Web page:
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Fragrance Awards, Beauty Trends and the Scent of Peace
By: Jeff Falk
Posted: June 6, 2006
The Scent of PeaceOn March 8, Laurice Rahmé of Bond No. 9 announced a new fragrance for a global sensibility called The Scent of Peace. After creating numerous scents for the diverse neighborhoods of New York, Rahmé created The Scent of Peace as a fragrance for citizens of the world who share a common commitment and hope for peace. The scent itself offers top notes of grapefruit and black currant, a heart of lily of the valley and hedione, and base notes of cedar and musk. It is intended for both men and women, and bears the eternal symbol of peace, the dove, on its flacon. For the launch, Bond No. 9 is donating $2 for every bottle purchased to UNICEF. Michel Almairac of Robertet, created the fragrance, which is available in the United States at Bond No. 9 locations and Saks. In addition to the fragrance itself—available in a 3.4 oz. artist-designed bottle and box presentation—there is also a matching candle, a travel-size fragrance and a per-ounce purchase available in a variety of vintage or art bottles.
Paris in New York
On March 14, Daniela Bartels, senior designer, Peclers Paris, presented a seminar at the Fashion Group International headquarters in New York City on the colors, textures and styles of spring/summer 2007 and fall/winter 2007/08. Bartels began working as a stylist for Peclers Paris in 1988, and has been a consultant for designer Yohji Yamamoto and a variety of French retailers. She punctuated her presentation with artistic, global and multimedia influences. From brown blousons to taupe trenches, to folklore and French finery, the overview was multilayered, colorful and nuanced.
Breaking the trends into four categories for fall/winter 2007–2008, she designated mute, functional, counter-cultural and futuristic as reference points. Mute was associated with re-balance, natural fibers, blends and high-tech performance. Functional featured refined color and a new form of textured, sensorial luxury. Counter-cultural showcased archetypal references and radical icons like Vivian Westwood and Bjork as influences. For color, there was a “Chromo Collision,” which would bring a re-ordering of color in surprising combinations. This would hold true for fabrics found in street wear. Colors would range from pastels and almost overexposed color to pigment tones and colorfast brights. Oxidized patinas would be strong, grayed and pulpy shades of artichoke. Subtle contrasts between ivory white and graphic black were also forecast.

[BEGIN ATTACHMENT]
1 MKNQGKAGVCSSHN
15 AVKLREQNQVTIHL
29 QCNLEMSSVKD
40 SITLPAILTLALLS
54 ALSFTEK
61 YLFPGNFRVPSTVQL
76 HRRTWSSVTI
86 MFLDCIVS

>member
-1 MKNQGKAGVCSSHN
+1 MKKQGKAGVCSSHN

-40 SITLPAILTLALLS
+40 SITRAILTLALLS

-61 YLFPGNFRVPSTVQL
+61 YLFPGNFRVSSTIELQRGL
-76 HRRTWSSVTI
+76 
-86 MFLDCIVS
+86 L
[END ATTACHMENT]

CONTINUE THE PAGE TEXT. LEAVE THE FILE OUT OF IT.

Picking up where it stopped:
Goldwell Celebrates on Ice
A Trend Collection on Ice was celebrated March 19–21 when Goldwell Hair Care and Color sponsored a three-part style and color exploration, beginning with a rink-side party at New York’s Rockefeller Center and concluding with two days of color and styling analysis at the Sheraton Towers Hotel. Goldwell guest artists included John Simpson, Shannon Lamm and Deborah Gavin, who demonstrated color techniques and cuts, within three designated aspects of Goldwell’s Trend Zoom 2006. The first, Crystal Spirit, explored the soul, with colors and styles that “spoke or whispered” and covered male color preferences—generally smoky colors and low maintenance cuts. Among other topics discussed, the subject of male hair chameleons such as Brad Pitt, Johnny Depp and George Clooney, who readily change their hairstyles and looks
The second aspect, called Real Fantasia, explored the human spirit with asymmetrical cuts, free-spirited styles, playful layering and architectural cuts. Lastly, Classic Delice, an exploration of the senses and society, represented by Shannon Lamm, who gave the audience a wealth of information on TopChic Neutralights from Goldwell, which provide nuanced caramel-colored brown tones. Lamm also provided commentary on how “hairstyle classics change just like everything else,” noting that even yesterday’s pompadour has been reinvented.